React source code analysis-TinyReact analysis

React source code analysis-TinyReact analysis

Based on TinyReact, analyzing the main principles of React, the React framework is compatible with too many businesses, and the code volume is huge and it is difficult to read. This article selects TinyReact which contains the main realization ideas of the React framework.

What is JSX

Understand that JSX plays an important role in understanding the virtual DOM. JSX just looks like HTML, but it is JavaScript. Babel will compile JSX into React API before the React code is executed.

//Before compilation <div className = "content" > < h3 > Hello React </h3 > < p > React is great </p > </div> //after compilation React.createElement( 'div' , { className : 'content' }, React.createElement( 'h3' , null , 'Hello World' ), React.createElement( 'p' , null , 'React is greate' ) ) Copy code

React.createElement represents a node element. The first parameter is the name of the node, the second is the attributes of the node, and the following parameters are all child nodes. We can experiment by ourselves on the babeljs.is website. React.createElement is used to create a virtual DOM, and what it returns is a virtual DOM object. React then converts the virtual DOM into a real DOM and displays it on the page.

jsx will be converted into React.createElement object by Babel at runtime, React.createElement will be converted into virtual DOM object by React, and virtual DOM object will be converted into real DOM object by React.

The emergence of JSX syntax is to make it easier for React developers to write user interface code.

What is virtual DOM

In React, each DOM object has a corresponding virtual DOM object, which is the JavaScript representation of the DOM object. In fact, it uses JavaScript objects to describe the DOM object information, such as the type of DOM object and what attributes it has. , Which child elements it has.

The virtual DOM object can be understood as a copy of the DOM object, but the virtual DOM cannot be displayed directly on the screen. Virtual DOM is to solve the performance problem of React operating DOM.

//Before compilation <div className = "content" > < h3 > Hello React </h3 > < p > React is great </p > </div> //after compilation { type : "div" , props : { className : "content" }, children : [ { type : "h3" , props : null , children : [ { type : "text" , props : { textContent : "Hello React" } } ] }, { type : "p" , props : null , children : [ { type : "text" , props : { textContent : "React is greate" } } ] } ] } Copy code

React uses minimal DOM operations to enhance the advantages of DOM operations. Only updates that need to be updated. When React creates a DOM object for the first time, it creates a virtual DOM object for each DOM object. React will do it before the DOM object is updated. Update all virtual DOM objects, then compare the virtual DOM before the update and the virtual DOM after the update, find the changed DOM object, and only update the changed DOM to the page, which improves the performance of js operating the DOM.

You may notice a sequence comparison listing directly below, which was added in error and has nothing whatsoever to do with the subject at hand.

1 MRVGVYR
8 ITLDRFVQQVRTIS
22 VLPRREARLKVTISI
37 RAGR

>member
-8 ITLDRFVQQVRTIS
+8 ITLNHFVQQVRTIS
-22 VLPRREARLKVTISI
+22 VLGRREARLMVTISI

Although the virtual DOM update and comparison operations are performed before operating the real DOM, because JS operates its own objects efficiently, the cost is almost negligible.

Before the React code is executed, JSX will be converted by Babel into a call to the React.createElement method. When the createElement method is called, the type of the element, the attributes of the element, and the child elements of the element are passed in. The return value of the createElement method is the constructed one. Virtual DOM object. Here we implement a createElement method by ourselves.

The createElement method receives three parameters: type, props, and childrens. Represents the tag type, tag attributes and tag sub-elements respectively. In this method, a virtual DOM object is to be returned. In this object, a type attribute is actually the value passed in by the parameter, followed by props and children.

function createElement ( type, props, ...children ) { return { type, props, children } } Copy code

We use TinyReact here to analyze React code. 1. configure babel to compile jsx into Tiny's createElement method, which is convenient for us to debug

.babelrc

{ "presets" : [ "@babel/preset-env" , [ "@babel/preset-react" , { "pragma" : "TinyReact.createElement" } ] ] } Copy code

Scaffolding warehouse self-created address link

src/index.js

import TinyReact from "./TinyReact" const virtualDOM = ( < div className = "container" > < h1 > Hello I am virtual DOM </h1 > </div > ) console .log(virtualDOM); Copy code

The console prints the results.

{ "type" : "div" , "props" : { "className" : "container" }, "children" : [ { "type" : "h1" , "props" : null , "children" : [ "Hello, I am a virtual DOM" ] } ] } Copy code

Here we print out a simple virtual DOM, but there is also a problem. The text node "Hello, I am the virtual DOM" is directly added to the children array as a string. This is incorrect. The correct approach should be a text node. It should also be a virtual DOM object.

We only need to loop through the children array, and if it is not an object, we will consider it a text node, and we will replace it with an object.

function createElement ( type, props, ...children ) { //Traverse the children object const childElements = [].concat(...children).map( child => { if (child instanceof Object ) { return child;//The object returns directly } else { //Not the object calls createElement method to generate an object return createElement( 'text' , { textContent : child }); } }) return { type, props, children : childElements } } Copy code

The text node becomes an object.